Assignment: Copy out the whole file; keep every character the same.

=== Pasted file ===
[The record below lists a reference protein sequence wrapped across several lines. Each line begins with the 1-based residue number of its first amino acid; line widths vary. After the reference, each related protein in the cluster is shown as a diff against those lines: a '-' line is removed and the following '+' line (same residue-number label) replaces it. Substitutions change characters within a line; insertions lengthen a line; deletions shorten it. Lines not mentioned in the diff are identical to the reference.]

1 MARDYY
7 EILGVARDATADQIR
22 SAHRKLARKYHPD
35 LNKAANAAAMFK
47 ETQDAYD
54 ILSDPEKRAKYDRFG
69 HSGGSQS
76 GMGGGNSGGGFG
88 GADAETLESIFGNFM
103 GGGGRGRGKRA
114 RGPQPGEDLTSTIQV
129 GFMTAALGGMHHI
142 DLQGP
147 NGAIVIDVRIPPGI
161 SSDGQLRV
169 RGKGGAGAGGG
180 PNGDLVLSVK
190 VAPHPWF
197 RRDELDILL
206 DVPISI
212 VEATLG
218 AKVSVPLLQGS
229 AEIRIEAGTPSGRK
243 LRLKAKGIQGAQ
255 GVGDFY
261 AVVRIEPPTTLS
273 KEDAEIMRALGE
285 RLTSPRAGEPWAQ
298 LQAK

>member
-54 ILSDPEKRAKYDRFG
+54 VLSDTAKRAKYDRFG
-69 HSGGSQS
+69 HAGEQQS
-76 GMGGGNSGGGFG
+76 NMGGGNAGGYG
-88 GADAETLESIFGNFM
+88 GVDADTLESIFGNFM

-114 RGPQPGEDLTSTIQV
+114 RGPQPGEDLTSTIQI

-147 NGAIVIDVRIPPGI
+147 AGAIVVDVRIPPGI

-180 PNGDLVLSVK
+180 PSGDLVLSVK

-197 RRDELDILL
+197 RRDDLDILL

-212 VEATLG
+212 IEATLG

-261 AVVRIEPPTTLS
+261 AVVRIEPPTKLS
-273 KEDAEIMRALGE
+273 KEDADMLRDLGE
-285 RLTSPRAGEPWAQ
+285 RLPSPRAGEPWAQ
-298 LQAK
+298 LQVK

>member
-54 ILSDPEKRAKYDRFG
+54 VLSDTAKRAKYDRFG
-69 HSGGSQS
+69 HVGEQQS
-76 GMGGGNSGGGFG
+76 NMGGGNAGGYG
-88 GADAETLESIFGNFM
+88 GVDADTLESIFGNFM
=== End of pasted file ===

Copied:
[The record below lists a reference protein sequence wrapped across several lines. Each line begins with the 1-based residue number of its first amino acid; line widths vary. After the reference, each related protein in the cluster is shown as a diff against those lines: a '-' line is removed and the following '+' line (same residue-number label) replaces it. Substitutions change characters within a line; insertions lengthen a line; deletions shorten it. Lines not mentioned in the diff are identical to the reference.]

1 MARDYY
7 EILGVARDATADQIR
22 SAHRKLARKYHPD
35 LNKAANAAAMFK
47 ETQDAYD
54 ILSDPEKRAKYDRFG
69 HSGGSQS
76 GMGGGNSGGGFG
88 GADAETLESIFGNFM
103 GGGGRGRGKRA
114 RGPQPGEDLTSTIQV
129 GFMTAALGGMHHI
142 DLQGP
147 NGAIVIDVRIPPGI
161 SSDGQLRV
169 RGKGGAGAGGG
180 PNGDLVLSVK
190 VAPHPWF
197 RRDELDILL
206 DVPISI
212 VEATLG
218 AKVSVPLLQGS
229 AEIRIEAGTPSGRK
243 LRLKAKGIQGAQ
255 GVGDFY
261 AVVRIEPPTTLS
273 KEDAEIMRALGE
285 RLTSPRAGEPWAQ
298 LQAK

>member
-54 ILSDPEKRAKYDRFG
+54 VLSDTAKRAKYDRFG
-69 HSGGSQS
+69 HAGEQQS
-76 GMGGGNSGGGFG
+76 NMGGGNAGGYG
-88 GADAETLESIFGNFM
+88 GVDADTLESIFGNFM

-114 RGPQPGEDLTSTIQV
+114 RGPQPGEDLTSTIQI

-147 NGAIVIDVRIPPGI
+147 AGAIVVDVRIPPGI

-180 PNGDLVLSVK
+180 PSGDLVLSVK

-197 RRDELDILL
+197 RRDDLDILL

-212 VEATLG
+212 IEATLG

-261 AVVRIEPPTTLS
+261 AVVRIEPPTKLS
-273 KEDAEIMRALGE
+273 KEDADMLRDLGE
-285 RLTSPRAGEPWAQ
+285 RLPSPRAGEPWAQ
-298 LQAK
+298 LQVK

>member
-54 ILSDPEKRAKYDRFG
+54 VLSDTAKRAKYDRFG
-69 HSGGSQS
+69 HVGEQQS
-76 GMGGGNSGGGFG
+76 NMGGGNAGGYG
-88 GADAETLESIFGNFM
+88 GVDADTLESIFGNFM